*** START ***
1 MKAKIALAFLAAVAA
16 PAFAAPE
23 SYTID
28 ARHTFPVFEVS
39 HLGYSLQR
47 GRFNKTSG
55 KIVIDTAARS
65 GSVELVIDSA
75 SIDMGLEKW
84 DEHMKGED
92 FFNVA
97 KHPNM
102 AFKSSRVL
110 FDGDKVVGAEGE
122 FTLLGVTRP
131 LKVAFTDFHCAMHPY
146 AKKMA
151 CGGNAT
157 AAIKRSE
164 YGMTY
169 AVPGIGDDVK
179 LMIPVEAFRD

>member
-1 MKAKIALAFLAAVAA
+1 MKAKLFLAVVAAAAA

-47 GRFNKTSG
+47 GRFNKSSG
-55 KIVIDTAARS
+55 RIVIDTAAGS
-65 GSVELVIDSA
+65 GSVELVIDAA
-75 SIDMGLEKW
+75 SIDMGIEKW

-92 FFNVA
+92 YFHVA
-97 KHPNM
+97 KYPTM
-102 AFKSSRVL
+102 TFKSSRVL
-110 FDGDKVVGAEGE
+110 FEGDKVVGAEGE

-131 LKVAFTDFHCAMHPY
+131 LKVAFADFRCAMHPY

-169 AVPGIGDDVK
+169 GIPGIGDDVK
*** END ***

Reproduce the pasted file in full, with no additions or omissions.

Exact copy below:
1 MKAKIALAFLAAVAA
16 PAFAAPE
23 SYTID
28 ARHTFPVFEVS
39 HLGYSLQR
47 GRFNKTSG
55 KIVIDTAARS
65 GSVELVIDSA
75 SIDMGLEKW
84 DEHMKGED
92 FFNVA
97 KHPNM
102 AFKSSRVL
110 FDGDKVVGAEGE
122 FTLLGVTRP
131 LKVAFTDFHCAMHPY
146 AKKMA
151 CGGNAT
157 AAIKRSE
164 YGMTY
169 AVPGIGDDVK
179 LMIPVEAFRD

>member
-1 MKAKIALAFLAAVAA
+1 MKAKLFLAVVAAAAA

-47 GRFNKTSG
+47 GRFNKSSG
-55 KIVIDTAARS
+55 RIVIDTAAGS
-65 GSVELVIDSA
+65 GSVELVIDAA
-75 SIDMGLEKW
+75 SIDMGIEKW

-92 FFNVA
+92 YFHVA
-97 KHPNM
+97 KYPTM
-102 AFKSSRVL
+102 TFKSSRVL
-110 FDGDKVVGAEGE
+110 FEGDKVVGAEGE

-131 LKVAFTDFHCAMHPY
+131 LKVAFADFRCAMHPY

-169 AVPGIGDDVK
+169 GIPGIGDDVK